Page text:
If your child needs to have an operation, you probably have plenty of questions — including some about anesthesia. That's where your doctor and your anesthesiologist come in. They can answer ALL your questions and assure you — as well as your child — that the procedure will go smoothly.
It is important for you to be a strong support system for your child. The more prepared, calm, and reassuring you are about the surgery and the anesthesia, the easier the experience will probably be for both parent and child.
Click on the questions to reveal answers.
Q: Should I talk to my child about anesthesia? [+/-]
Absolutely. Explain that the anesthesia will prevent your child from feeling pain during the procedure. Be sure to avoid frightening language. For example, steer away from saying, “you’ll be given gas” or “you'll be put to sleep.” A child may confuse “gas” with the fuel that can poison or kill, or confuse “put to sleep” with what happened to the family pet. Also avoid saying, “you’ll be taking a nap.” Young kids may think all future naps mean surgery. Feel free to ask your anesthesiologist what other tips they can share to help you and your child.
In addition, let your child know where you’ll be during the whole experience. Reassure your child that you'll be in the waiting room nearby during the surgery and in the recovery room when they wake up after the surgery. You may also have the option to be able to sit with your child until he or she falls asleep before the surgery. Discuss this with your anesthesiologist prior to your child’s surgery.
As you talk to your child about the hospital and surgery, remember to stay calm. As hard as it may seem, try not to cry in front of your child. If you need a few minutes to compose yourself, go into another room. Your tone, facial expressions and body language can sometimes send an unintentional message to your child. If they sense you are scared or feel confused, they will feel that way too.
Q: What if my child is afraid? [+/-]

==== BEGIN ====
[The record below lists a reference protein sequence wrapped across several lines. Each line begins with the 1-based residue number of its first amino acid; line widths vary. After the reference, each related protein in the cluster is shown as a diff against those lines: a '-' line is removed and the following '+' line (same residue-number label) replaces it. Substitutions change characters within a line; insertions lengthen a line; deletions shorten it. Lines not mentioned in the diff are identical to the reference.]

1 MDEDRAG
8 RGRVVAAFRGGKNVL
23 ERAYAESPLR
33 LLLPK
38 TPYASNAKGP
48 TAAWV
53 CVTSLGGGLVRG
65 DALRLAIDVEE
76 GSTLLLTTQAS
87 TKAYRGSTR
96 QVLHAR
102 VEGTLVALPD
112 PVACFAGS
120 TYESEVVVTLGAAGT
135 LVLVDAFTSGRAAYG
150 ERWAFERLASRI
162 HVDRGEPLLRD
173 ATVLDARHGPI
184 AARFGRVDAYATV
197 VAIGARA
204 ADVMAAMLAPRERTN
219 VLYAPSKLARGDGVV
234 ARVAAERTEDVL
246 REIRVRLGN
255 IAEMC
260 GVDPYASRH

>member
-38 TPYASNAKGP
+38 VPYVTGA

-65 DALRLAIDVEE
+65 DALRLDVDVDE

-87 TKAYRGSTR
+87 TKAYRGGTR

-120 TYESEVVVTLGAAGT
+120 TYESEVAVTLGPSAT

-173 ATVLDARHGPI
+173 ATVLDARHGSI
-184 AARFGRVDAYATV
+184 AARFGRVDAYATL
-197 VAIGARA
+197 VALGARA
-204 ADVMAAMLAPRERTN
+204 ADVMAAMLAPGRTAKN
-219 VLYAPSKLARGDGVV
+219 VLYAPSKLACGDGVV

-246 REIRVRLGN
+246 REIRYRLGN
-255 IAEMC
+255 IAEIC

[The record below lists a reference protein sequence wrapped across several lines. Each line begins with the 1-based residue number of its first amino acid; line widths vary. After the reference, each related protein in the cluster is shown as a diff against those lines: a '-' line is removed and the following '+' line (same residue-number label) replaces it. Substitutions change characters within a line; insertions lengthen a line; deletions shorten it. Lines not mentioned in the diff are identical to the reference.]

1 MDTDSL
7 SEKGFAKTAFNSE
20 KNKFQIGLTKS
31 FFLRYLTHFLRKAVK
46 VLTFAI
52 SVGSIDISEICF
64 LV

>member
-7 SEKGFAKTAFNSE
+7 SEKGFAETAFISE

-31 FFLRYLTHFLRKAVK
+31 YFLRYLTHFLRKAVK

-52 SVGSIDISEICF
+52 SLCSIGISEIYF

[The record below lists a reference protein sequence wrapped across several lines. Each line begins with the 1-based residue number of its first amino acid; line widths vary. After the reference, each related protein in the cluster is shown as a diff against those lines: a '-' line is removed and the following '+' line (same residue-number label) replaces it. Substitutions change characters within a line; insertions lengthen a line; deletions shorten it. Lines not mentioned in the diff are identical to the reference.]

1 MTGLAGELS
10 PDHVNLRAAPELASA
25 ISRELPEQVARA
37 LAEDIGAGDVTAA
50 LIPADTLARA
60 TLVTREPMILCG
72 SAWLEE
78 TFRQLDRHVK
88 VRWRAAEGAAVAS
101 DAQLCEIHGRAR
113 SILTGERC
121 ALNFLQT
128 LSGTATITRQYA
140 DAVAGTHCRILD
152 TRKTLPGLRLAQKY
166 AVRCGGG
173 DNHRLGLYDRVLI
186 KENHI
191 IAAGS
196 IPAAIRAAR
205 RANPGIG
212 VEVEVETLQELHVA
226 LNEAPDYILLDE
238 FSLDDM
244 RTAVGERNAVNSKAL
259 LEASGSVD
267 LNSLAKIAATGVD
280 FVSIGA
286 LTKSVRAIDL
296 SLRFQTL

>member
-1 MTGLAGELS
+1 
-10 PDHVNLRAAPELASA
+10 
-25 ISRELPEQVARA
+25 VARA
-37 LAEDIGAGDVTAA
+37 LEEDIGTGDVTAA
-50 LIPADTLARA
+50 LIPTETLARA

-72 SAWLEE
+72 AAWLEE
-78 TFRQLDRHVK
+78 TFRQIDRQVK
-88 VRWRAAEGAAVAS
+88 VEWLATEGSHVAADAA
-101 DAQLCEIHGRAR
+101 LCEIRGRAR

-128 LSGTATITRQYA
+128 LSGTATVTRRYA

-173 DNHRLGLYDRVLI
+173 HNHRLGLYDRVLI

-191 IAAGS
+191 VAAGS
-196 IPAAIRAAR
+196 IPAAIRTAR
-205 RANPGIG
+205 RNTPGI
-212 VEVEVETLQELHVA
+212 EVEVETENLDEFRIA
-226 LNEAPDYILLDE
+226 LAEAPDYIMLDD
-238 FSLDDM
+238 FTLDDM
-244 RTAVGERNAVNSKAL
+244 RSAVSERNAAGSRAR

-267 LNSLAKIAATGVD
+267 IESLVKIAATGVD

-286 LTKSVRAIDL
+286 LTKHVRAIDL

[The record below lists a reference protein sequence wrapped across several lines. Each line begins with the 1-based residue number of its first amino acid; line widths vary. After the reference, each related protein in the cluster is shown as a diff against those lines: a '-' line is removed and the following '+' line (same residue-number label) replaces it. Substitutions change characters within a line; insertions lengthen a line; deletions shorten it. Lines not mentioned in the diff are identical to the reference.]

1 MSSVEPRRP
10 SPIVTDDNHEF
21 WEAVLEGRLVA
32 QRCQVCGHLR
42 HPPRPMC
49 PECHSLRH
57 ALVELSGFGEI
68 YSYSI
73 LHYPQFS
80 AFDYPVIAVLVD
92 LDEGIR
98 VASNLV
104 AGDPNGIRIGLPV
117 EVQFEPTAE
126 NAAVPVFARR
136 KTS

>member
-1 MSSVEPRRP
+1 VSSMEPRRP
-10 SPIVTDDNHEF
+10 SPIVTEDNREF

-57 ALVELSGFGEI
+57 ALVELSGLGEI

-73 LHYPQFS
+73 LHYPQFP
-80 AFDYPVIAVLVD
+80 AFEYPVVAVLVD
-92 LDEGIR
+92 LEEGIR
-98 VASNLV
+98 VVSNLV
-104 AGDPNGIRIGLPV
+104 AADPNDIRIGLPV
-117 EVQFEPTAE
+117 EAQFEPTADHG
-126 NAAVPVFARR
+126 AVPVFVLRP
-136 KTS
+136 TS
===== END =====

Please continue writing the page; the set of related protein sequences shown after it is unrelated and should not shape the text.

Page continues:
Common fears of young children include the possibility of separation or abandonment from parents as well as the possibility of pain. Assure your child that not only will you be there when he or she wakes up, but a favorite toy can come along as well. Be sure to tell your child that if anything feels sore right after the operation, a doctor or nurse can give medication that will make it feel better.
Older children (pre-teens or teens) may worry about “loss of control,” in which they fear they may say or do something embarrassing. They can be reassured that they will not talk or move inappropriately while under anesthesia.
Q: May I choose my child's anesthesiologist? [+/-]
A qualified anesthesiologist will be assigned to take care of your child. If you or your surgeon recommends a specific anesthesiologist, every attempt will be made to assign that anesthesiologist to your child's surgery. Your choice of an anesthesiologist will be determined in advance of any surgery
Q: Is it important to sit down with the anesthesiologist before surgery? [+/-]
Absolutely. Since your anesthesiologist is responsible for the comfort, safety and medical care of your child during surgery, it is important that you meet before entering the operating room.The procedures associated with your child's surgery
Anesthesia and surgery affect the entire body. Therefore, it is important for the anesthesiologist to know as much about your child as possible. During the pre-operative interview, your anesthesiologist will carefully evaluate your child's medical history – as well as inquire about any recent medications.
During this talk, your child's anesthesiologist will most likely touch on these points:
Your anesthetic choices for your child (including their risks and benefits)
Any tests that may be needed
What medications might be prescribed for your child
If you do not meet your child's anesthesiologist during a pre-operation interview, you will meet them immediately before your child's surgery. At this point, he or she will review the medical chart for a clear understanding of your child's needs and medical condition in order to conclude the best anesthetic options for your child.
Q: What type of anesthesia will my child receive? [+/-]
Your anesthesiologist and surgeon will collaboratively determine what type of anesthesia is best for your child. These options will be discussed prior to the surgery with you and your child.
Q: Will I receive a separate bill from the anesthesiologist? [+/-]
The anesthesiologist is a specialist (like an internist or surgeon) and you will most likely receive a bill for his or her services as you would from your other physicians.
If you have any financial concerns, your anesthesiologist or a member of their staff will answer your questions. Please note that your hospital will charge separately for the medications and equipment used for your child's anesthetic. You can also contact your health insurance to inquire about your coverage.
The above information is provided by North American Partners in Anesthesia
. Founded in 1986, North American Partners in Anesthesia (NAPA) is the leading single specialty anesthesia management company in the United States. To learn more visit: http://www.napaanesthesia.com/
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